1.07.2010

The Last Mandarin



I've developed a bit of a fascination with stop motion over the last few months, and would love to make a stop motion film of my own. Since I don't have a video camera, I decided to make a slideshow. I wish I could speed it up a little more, maybe add some music, but I had to start somewhere. Baby steps.

I saw so many beautiful headers yesterday! For those of you who gave my tutorial a try and shared your results, thank you! I made a new Flickr group, Handmade Headers, if you are interested in adding your headers to the group. Someone asked why I use Flickr to store my photos, and I just have to say, I'm a big Flickr fan. There's just so much beauty, inspiration and sense of community on Flickr. It's also the easiest way I've found to organize and access my photos.

Several people asked about a three column template on Blogger. I used a tutorial via How About Orange to create three columns. Alexandra of Cabbage Moon recommended this tutorial. Amy of A Commonplace Life wrote a tutorial about editing HTML and other ways to pimp your blog.

After having my camera for two years, I just started reading the user's manual yesterday. I'm determined to get through all the technical jargon and finally learn what all those buttons can do. I don't know how much I'll actually learn from the manual, though; some of the best tips I've gleaned over the years have been random comments I've heard or read from other photographers (especially over on Flickr). Once upon a time, Alicia of Mayfly commented on one of Molly of Mommycoddle's photos: "Manual focus is your friend." That tip changed my life.

So I have a favor to ask of you: Do you have any photography tips to pass along? I figure that if I tap into the collective knowledge out there, I might just figure out how to take a better photograph. A better photograph means a better header, and you know how I love headers! I can't wait to see yours over on Flickr.

25 comments:

  1. I like to turn off my flash, I don't like the harshness it gives my photos. Though I have been thinking about getting any external mount flash that I think I could become friends with...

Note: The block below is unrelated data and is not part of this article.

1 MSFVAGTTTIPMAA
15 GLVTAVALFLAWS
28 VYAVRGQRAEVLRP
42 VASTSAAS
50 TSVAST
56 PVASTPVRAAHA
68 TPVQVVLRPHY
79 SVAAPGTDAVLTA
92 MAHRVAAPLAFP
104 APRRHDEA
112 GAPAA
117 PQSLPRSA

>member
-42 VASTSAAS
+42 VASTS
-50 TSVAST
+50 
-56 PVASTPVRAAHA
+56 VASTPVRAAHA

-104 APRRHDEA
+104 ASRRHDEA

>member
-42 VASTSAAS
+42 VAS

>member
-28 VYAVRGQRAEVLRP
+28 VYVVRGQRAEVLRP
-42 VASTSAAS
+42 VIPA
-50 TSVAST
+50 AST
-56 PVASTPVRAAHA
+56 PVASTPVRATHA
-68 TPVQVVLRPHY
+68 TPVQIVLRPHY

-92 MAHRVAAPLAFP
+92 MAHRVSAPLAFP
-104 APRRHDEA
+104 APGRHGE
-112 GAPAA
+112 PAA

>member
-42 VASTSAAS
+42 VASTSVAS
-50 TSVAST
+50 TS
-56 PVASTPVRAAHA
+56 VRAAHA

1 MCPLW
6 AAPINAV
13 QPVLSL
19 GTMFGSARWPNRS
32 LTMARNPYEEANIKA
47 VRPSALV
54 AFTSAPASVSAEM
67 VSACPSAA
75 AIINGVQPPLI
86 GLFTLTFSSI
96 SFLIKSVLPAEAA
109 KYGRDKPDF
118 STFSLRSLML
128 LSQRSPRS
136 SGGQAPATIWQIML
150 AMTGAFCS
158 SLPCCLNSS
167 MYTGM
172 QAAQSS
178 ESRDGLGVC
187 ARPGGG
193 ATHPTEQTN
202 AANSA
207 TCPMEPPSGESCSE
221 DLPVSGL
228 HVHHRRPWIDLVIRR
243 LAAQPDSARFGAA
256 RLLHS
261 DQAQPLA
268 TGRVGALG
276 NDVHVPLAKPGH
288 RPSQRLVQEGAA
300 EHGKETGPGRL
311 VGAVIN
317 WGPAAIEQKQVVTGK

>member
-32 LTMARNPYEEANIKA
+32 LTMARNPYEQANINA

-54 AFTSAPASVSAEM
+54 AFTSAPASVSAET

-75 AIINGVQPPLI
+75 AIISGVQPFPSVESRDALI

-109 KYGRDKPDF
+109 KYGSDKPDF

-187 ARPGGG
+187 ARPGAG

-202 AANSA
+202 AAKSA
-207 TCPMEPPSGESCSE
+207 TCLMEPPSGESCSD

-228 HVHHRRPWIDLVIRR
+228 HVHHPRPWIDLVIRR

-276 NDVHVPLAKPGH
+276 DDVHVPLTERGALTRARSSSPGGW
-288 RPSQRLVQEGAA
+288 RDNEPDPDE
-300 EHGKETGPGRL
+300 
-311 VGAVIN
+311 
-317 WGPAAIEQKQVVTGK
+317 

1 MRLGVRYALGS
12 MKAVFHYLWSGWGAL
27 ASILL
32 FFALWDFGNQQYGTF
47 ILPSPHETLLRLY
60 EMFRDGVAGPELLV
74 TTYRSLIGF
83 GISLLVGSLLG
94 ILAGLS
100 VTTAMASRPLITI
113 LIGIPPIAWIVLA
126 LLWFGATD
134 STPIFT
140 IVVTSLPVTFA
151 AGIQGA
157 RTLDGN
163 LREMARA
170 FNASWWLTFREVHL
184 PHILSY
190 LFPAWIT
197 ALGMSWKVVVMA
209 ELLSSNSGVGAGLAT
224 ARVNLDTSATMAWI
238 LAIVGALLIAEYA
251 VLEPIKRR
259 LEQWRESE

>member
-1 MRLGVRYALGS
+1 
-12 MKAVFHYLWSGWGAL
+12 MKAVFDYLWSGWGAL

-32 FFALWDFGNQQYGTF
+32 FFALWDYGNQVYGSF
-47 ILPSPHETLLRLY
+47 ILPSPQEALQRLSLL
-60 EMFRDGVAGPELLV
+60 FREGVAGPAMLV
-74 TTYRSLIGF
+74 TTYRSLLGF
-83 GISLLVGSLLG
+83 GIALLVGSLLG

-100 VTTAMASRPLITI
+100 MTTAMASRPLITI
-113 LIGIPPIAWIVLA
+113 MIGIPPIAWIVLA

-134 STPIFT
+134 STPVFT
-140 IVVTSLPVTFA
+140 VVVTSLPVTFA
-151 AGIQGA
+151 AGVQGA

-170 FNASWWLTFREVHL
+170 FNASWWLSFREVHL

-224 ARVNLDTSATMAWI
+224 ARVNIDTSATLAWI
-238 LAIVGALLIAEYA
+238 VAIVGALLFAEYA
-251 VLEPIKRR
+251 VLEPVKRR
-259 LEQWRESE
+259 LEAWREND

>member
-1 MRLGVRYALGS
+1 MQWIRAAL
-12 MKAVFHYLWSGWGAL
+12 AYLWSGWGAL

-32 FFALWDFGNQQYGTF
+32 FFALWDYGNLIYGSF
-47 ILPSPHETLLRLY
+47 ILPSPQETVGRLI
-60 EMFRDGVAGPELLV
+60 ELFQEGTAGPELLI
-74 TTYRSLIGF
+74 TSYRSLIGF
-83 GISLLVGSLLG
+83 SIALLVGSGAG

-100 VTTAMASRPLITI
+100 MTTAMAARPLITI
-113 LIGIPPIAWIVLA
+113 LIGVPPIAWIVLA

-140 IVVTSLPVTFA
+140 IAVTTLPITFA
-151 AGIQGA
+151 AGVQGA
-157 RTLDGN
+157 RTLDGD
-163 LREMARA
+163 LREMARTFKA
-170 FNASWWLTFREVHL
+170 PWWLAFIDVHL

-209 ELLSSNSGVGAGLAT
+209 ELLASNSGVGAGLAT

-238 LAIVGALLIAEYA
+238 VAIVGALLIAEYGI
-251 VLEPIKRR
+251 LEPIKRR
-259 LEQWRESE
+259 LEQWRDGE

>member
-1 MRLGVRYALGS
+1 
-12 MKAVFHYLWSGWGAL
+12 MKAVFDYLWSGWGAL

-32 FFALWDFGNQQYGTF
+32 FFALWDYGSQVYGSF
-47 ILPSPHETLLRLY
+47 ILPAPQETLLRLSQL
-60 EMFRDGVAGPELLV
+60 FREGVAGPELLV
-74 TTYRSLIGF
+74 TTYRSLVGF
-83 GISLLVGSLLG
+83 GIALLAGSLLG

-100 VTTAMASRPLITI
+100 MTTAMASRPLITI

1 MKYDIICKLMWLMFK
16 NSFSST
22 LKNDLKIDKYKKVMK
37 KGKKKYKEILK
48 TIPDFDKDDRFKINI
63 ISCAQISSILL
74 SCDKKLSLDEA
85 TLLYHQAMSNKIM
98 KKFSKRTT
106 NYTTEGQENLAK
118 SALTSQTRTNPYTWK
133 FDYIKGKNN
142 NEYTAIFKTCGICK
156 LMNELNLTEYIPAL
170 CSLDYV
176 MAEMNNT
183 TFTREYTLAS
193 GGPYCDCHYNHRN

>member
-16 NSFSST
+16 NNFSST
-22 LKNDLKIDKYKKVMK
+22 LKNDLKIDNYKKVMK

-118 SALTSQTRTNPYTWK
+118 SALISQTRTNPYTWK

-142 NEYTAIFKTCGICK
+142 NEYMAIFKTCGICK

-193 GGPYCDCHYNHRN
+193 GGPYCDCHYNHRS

i think the biggest thing is to just keep playing. Someone the other day said they sat with an apple on the table and ran thru all the different settings on their camera to just see and understand a little bit more how it worked, I thought that was a great idea.

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  2. I'm just learning, but everything vanessa said I second. I learn so much just by experimenting.

    your headers are lovely btw;) I think the most important part is having a great eye which you obviously have. your current header is really great.

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  3. You crazy lady, I can't give you tips on photography--I look at *your* photos for inspiration.

    I love your mandarin slideshow. It has its own sweet poignancy. I just took a bunch of photos of tangerines too--satsumas from our tree, which I made into marmalade. Must get them uploaded to Flickr...

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  4. Oh, and if you're into stop motion, did you see Fantastic Mr. Fox? I adore Wes Anderson; it was crazy to see a stop motion film that was still so very him.

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  5. Here's something that just clicked for me today (so to speak). Large aperture number means small opening means less light to refract and spread means larger depth of field. Small aperture number means large opening means more light to refract and bend means short depth of field.

    I'm looking forward to everyone's tips as I, too, could use some help in this area.

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  6. molly, this is fantastic. i love it! i am just reading my manual and in all honesty i just play. i have to say i like more spending time in editing and picnik is great. flickr, too, like you said, i am finding it a great community.

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  7. I was captivated by your short... keep going! And sharing!
    I gave my manual as shot but right now I just play... Taking all kinds of pictures of the same thing at different settings to see what I like and how they change the shot... not the most efficient way to go about it but that is why I love digial! :)
    I also second the flash comment... hate to use it!
    Your photos are so great now... can't wait to see what you can do!

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  8. You don't need to have a video camera to make stop motion! There is free software on the web that will capture photos from a regular camera and allow you to adjust for speed, etc. I think Zeb used Monkey Jam on his but it may have slowed down his old computer (mind you, it was a very old computer).

    It's hecka fun!

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  9. take lots of pictures. that is my best advice. I don't use flash - ever. In the low light I have been using "P" setting.

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  10. I am considering buying a new camera. What do you use and how affordable was it? Price, of course, is a consideration for me.